7 Seas Gig Harbor taproom 2905 Harborview Drive Gig Harbor WA 98335
Wet Coast brews and has its taproom in Gig Harbor, currently the only brewer doing so. Opened in 2015, Wet Coast expanded its brewing operation and taproom recently. You can find Wet Coast right off of Highway 16 at the Wollochet City Center exit.
Wet Coast Gig Harbor taproom 6820 Kimball Drive Suite C, Gig Harbor WA 98335
Crossed Arrow has been brewing for awhile, but their taproom is not yet open…really it should be any day! Their new taproom will be located in the building of the former Key Bank in Purdy right off of Hwy 16. Watch their website for opening info. In the meantime their beer is available at several locations including The Hub at the Tacoma Narrows Airport.
Crossed Arrow taproom opening soon at 14004 Purdy Drive, Gig Harbor WA 98335
Fox Island Brewing almost didn’t make this blog post because it did not show up in any of our research. We learned about FIB while attending the annual Gig Harbor Beer Festival just last weekend. Currently brewing on Fox Island but without a taproom, Fox Island Brewing beers are available at regional restaurants. They told me they hope to move their brewing operation into Gig Harbor or the Crescent Valley area soon.
Opened in 2019 this small brewery packs a big punch with excellent beer in a beautiful farm setting. The folks at Yoked offer fun events weekly, including hot dogs and barbecues, beer and bouquets, fun events for kids and more. The location is a working farm with goats and flowers and vegetables. Oh and the beer is great too.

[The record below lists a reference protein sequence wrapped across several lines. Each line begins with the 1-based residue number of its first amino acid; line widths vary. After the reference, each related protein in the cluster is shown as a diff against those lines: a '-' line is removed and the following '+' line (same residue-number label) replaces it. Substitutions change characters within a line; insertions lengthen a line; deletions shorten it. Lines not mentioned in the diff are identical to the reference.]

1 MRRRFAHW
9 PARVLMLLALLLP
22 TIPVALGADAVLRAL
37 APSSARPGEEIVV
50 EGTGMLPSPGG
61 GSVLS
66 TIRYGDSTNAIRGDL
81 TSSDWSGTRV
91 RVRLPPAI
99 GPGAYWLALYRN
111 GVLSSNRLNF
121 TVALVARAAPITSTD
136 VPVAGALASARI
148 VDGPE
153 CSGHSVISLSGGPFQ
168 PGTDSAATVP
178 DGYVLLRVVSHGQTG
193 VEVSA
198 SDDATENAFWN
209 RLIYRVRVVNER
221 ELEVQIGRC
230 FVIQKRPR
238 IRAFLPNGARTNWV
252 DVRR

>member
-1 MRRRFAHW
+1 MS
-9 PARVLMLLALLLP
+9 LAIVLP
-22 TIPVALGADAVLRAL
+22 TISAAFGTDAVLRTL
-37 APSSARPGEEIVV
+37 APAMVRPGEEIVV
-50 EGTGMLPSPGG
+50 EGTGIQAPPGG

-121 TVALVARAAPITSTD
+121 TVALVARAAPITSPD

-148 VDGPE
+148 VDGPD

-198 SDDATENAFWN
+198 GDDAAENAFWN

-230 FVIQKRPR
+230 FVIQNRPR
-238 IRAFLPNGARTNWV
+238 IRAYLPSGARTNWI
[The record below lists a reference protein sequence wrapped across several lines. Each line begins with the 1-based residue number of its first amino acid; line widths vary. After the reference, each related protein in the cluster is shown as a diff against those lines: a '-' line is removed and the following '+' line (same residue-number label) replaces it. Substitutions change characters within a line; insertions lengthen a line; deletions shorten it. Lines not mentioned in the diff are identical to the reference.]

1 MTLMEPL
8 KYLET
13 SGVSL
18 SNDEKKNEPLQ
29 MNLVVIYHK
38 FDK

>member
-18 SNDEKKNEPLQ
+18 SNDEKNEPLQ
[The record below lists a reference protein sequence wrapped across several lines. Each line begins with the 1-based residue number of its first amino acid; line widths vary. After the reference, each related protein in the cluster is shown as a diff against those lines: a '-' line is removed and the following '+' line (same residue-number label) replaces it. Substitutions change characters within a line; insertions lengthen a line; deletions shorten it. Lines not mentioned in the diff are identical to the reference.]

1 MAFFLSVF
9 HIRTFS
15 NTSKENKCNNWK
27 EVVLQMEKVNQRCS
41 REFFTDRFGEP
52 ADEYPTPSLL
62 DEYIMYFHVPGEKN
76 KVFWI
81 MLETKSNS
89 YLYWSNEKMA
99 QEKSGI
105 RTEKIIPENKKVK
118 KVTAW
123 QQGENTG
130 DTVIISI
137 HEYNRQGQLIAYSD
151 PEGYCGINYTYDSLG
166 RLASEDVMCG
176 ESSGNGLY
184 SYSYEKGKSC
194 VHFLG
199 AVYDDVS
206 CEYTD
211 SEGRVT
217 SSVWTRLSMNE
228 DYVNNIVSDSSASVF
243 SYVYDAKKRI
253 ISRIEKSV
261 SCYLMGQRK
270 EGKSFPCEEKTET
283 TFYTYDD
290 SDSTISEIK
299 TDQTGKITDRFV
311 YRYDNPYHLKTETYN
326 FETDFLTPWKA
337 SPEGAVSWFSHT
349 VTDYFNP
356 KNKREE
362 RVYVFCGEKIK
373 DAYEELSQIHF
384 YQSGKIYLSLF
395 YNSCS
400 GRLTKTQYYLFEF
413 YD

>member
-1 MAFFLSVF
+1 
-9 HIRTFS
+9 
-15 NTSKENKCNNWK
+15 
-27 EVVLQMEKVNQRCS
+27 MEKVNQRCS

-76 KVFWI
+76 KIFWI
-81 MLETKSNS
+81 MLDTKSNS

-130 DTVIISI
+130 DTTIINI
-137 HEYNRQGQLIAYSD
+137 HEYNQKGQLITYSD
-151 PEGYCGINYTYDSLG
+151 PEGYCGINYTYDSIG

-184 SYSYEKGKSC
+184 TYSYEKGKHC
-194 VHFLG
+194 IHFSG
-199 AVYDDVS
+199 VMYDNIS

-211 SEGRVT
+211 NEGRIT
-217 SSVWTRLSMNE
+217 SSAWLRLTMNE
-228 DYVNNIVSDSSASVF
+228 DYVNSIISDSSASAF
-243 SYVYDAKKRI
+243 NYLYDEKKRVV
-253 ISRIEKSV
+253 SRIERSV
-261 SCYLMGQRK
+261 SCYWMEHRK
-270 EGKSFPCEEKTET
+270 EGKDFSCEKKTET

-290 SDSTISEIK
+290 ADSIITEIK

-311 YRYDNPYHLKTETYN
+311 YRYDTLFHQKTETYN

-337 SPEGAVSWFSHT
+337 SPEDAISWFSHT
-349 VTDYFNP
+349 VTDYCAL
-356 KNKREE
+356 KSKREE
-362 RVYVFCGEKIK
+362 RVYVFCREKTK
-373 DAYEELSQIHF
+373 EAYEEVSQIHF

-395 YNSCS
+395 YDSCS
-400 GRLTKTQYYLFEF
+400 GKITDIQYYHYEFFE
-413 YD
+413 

Yoked Farmhouse tasting room 525 SW Pine Road, Port Orchard WA 98366
This tiny craft brewery is hard to find and only is open on weekends. But make the drive to their production facility and owner Steve will give you a taste of what they are currently brewing. They are still waiting for their permits to open a taproom, so you can visit and learn about brewing while enjoying a tiny taste. Meanwhile Steve continues jumping through the hoops to get a taproom, and to get his delicious beer distributed in the region. (PS they were voted best beer at last weekend’s Gig Harbor Beer Festival)
East2West Production Facility 12913 Shady Glen Ave SE Olalla WA 98359
BENT BINE BREW CO
Opened in 2017 just south of Belfair on Hwy 3, Bent Bine (‘bine’ is another word for a climbing vine like hops), is a popular location for gathering and drinking some really good beer in Belfair. Tasting room has both indoor and outdoor seating, families welcome.
Bent Bine tasting room 23297 WA 3, Belfair WA 98528